16-507.01. Presidential candidates; affidavit of


7 qualifications; enforcement

8 A. THE NATIONAL POLITICAL PARTY COMMITTEE FOR A CANDIDATE FOR

9 PRESIDENT FOR A PARTY THAT IS ENTITLED TO CONTINUED REPRESENTATION ON THE

10 BALLOT SHALL PROVIDE TO THE SECRETARY OF STATE WRITTEN NOTICE OF THAT

11 POLITICAL PARTY'S NOMINATION OF ITS CANDIDATES FOR PRESIDENT AND

12 VICE-PRESIDENT. WITHIN TEN DAYS AFTER SUBMITTAL OF THE NAMES OF THE

13 CANDIDATES, THE NATIONAL POLITICAL PARTY COMMITTEE SHALL SUBMIT AN AFFIDAVIT

14 OF THE PRESIDENTIAL CANDIDATE IN WHICH THE PRESIDENTIAL CANDIDATE STATES THE

15 CANDIDATE'S CITIZENSHIP AND AGE AND SHALL APPEND TO THE AFFIDAVIT DOCUMENTS

16 THAT PROVE THAT THE CANDIDATE IS A NATURAL BORN CITIZEN, PROVE THE

17 CANDIDATE'S AGE AND PROVE THAT THE CANDIDATE MEETS THE RESIDENCY REQUIREMENTS

18 FOR PRESIDENT OF THE UNITED STATES AS PRESCRIBED IN ARTICLE II, SECTION 1,

19 CONSTITUTION OF THE UNITED STATES.

20 B. THE AFFIDAVIT PRESCRIBED IN SUBSECTION A SHALL INCLUDE REFERENCES

21 TO AND ATTACHMENT OF ALL OF THE FOLLOWING, WHICH SHALL BE SWORN TO UNDER

22 PENALTY OF PERJURY:

23 1. A CERTIFIED COPY OF THE PRESIDENTIAL CANDIDATE'S LONG FORM BIRTH

24 CERTIFICATE THAT INCLUDES AT LEAST THE DATE AND PLACE OF BIRTH, THE NAMES OF

25 THE HOSPITAL AND THE ATTENDING PHYSICIAN, IF APPLICABLE, AND SIGNATURES OF

26 ANY WITNESSES IN ATTENDANCE. IF THE CANDIDATE DOES NOT POSSESS A LONG FORM

27 BIRTH CERTIFICATE AS REQUIRED BY THIS PARAGRAPH, THE CANDIDATE MAY ATTACH TWO

28 OR MORE OF THE FOLLOWING DOCUMENTS THAT SHALL TAKE THE PLACE OF THE LONG FORM

29 BIRTH CERTIFICATE IF THE CANDIDATE SWEARS TO THEIR AUTHENTICITY AND VALIDITY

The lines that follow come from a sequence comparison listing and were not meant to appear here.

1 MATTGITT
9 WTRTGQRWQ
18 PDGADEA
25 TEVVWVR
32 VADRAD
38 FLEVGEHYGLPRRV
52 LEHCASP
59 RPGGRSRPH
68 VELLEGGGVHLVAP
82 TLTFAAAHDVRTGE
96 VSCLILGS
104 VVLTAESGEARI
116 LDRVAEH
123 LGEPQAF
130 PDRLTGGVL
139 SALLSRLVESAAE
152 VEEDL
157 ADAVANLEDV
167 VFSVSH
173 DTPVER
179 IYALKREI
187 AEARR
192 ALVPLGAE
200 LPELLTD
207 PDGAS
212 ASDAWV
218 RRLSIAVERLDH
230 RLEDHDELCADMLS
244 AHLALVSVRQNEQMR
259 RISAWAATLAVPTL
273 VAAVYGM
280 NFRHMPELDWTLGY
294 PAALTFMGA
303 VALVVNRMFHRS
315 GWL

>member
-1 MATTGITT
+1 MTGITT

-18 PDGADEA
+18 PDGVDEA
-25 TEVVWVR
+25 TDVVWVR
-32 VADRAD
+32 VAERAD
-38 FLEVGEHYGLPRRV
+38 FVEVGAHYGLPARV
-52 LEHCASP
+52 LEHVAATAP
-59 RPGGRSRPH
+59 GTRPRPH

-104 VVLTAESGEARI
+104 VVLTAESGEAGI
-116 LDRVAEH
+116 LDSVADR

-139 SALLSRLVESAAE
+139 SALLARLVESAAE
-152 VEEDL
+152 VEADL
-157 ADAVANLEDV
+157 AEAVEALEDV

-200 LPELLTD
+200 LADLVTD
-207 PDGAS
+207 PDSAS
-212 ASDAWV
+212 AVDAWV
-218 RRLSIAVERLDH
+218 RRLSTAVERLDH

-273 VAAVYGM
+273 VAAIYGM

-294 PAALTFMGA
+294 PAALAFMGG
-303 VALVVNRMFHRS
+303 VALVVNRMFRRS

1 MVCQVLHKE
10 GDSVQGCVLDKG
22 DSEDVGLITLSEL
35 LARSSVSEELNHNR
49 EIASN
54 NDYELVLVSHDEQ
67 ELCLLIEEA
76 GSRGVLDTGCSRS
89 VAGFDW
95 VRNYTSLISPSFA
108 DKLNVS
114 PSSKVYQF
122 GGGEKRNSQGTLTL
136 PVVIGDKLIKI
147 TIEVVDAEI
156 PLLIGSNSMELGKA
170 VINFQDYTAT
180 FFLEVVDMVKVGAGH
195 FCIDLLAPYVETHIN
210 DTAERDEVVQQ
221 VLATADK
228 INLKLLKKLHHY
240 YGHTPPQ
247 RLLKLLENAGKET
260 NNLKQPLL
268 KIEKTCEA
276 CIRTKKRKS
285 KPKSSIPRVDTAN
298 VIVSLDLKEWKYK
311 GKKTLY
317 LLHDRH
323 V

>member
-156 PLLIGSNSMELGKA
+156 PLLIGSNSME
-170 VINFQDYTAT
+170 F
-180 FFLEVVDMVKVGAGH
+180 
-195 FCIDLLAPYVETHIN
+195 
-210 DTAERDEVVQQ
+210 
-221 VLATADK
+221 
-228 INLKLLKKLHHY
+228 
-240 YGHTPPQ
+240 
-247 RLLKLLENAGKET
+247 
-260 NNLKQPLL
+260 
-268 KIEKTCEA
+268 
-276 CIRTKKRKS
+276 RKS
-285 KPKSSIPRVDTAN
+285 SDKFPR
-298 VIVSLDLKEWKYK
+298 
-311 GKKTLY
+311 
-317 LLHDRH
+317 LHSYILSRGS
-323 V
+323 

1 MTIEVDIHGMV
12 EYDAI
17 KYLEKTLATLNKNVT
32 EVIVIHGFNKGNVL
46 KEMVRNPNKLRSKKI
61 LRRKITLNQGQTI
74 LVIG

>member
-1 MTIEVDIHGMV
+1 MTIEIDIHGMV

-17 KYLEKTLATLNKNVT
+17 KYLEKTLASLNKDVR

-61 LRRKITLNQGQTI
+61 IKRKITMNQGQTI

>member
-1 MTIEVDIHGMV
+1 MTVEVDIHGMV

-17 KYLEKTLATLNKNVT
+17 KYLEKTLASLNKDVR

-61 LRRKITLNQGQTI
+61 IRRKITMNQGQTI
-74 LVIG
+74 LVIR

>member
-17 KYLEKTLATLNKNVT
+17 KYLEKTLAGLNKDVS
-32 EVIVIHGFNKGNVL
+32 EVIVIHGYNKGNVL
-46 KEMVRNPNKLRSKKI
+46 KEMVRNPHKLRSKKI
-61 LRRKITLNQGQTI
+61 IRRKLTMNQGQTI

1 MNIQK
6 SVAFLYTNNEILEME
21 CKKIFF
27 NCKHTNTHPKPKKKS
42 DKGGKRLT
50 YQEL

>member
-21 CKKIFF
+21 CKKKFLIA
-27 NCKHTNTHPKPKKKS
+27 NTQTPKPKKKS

30 AND THE DOCUMENTS CONTAIN ENOUGH INFORMATION FOR THE SECRETARY OF STATE TO

31 DETERMINE IF THE CANDIDATE MEETS THE REQUIREMENTS PRESCRIBED IN ARTICLE II,

32 SECTION 1, CONSTITUTION OF THE UNITED STATES:

33 (a) EARLY BAPTISMAL OR CIRCUMCISION CERTIFICATE.

34 (b) HOSPITAL BIRTH RECORD.

35 (c) POSTPARTUM MEDICAL RECORD FOR THE MOTHER OR CHILD SIGNED BY THE

36 DOCTOR OR MIDWIFE OR THE PERSON WHO DELIVERED OR EXAMINED THE CHILD AFTER

37 BIRTH.

38 (d) EARLY CENSUS RECORD.

39 2. A SWORN STATEMENT OR FORM THAT IDENTIFIES THE PRESIDENTIAL

40 CANDIDATE'S PLACES OF RESIDENCE IN THE UNITED STATES FOR FOURTEEN YEARS.

41 C. IN ADDITION TO THE REQUIREMENTS OF SUBSECTION B, THE PRESIDENTIAL

42 CANDIDATE MAY ALSO SUBMIT A NOTARIZED AFFIDAVIT FROM TWO OR MORE PERSONS WHO

43 WITNESSED THE PRESIDENTIAL CANDIDATE'S BIRTH.

H.B. 2177

- 4 -

1 D. IF THE SECRETARY OF STATE RECEIVES ANY DOCUMENTS IN PLACE OF A LONG

2 FORM BIRTH CERTIFICATE PURSUANT TO SUBSECTION B, PARAGRAPH 1 AND CANNOT

3 DETERMINE IF THE PRESIDENTIAL CANDIDATE MEETS THE REQUIREMENTS PRESCRIBED IN

4 ARTICLE II, SECTION 1, CONSTITUTION OF THE UNITED STATES, THE SECRETARY OF

5 STATE MAY ESTABLISH A COMMITTEE TO ASSIST IN THE DETERMINATION OR HOLD

6 HEARINGS AND SUBMIT ANY DOCUMENTS FOR FORENSIC EXAMINATION.

7 E. IF BOTH THE PRESIDENTIAL CANDIDATE AND THE NATIONAL POLITICAL PARTY

8 COMMITTEE FOR THAT CANDIDATE FAIL TO SUBMIT AND SWEAR TO THE DOCUMENTS

9 PRESCRIBED IN THIS SECTION, THE SECRETARY OF STATE SHALL NOT PLACE THAT

10 PRESIDENTIAL CANDIDATE'S NAME ON THE BALLOT IN THIS STATE. IF THE CANDIDATE

11 AND NATIONAL POLITICAL PARTY COMMITTEE FOR THAT COMMITTEE SUBMIT AND SWEAR TO

12 THE DOCUMENTS PRESCRIBED IN THIS SECTION, BUT THE SECRETARY OF STATE BELIEVES

13 THAT THE PREPONDERANCE OF THE EVIDENCE SHOWS THAT THE CANDIDATE DOES NOT MEET

14 THE CITIZENSHIP, AGE AND RESIDENCY REQUIREMENTS, THE SECRETARY OF STATE SHALL

15 NOT PLACE THAT PRESIDENTIAL CANDIDATE'S NAME ON THE BALLOT IN THIS STATE.

16 F. A MEMBER OF THE HOUSE OF REPRESENTATIVES, A MEMBER OF THE SENATE OR

17 ANY OTHER CITIZEN OF THIS STATE HAS STANDING TO INITIATE AN ACTION TO ENFORCE

18 THIS SECTION.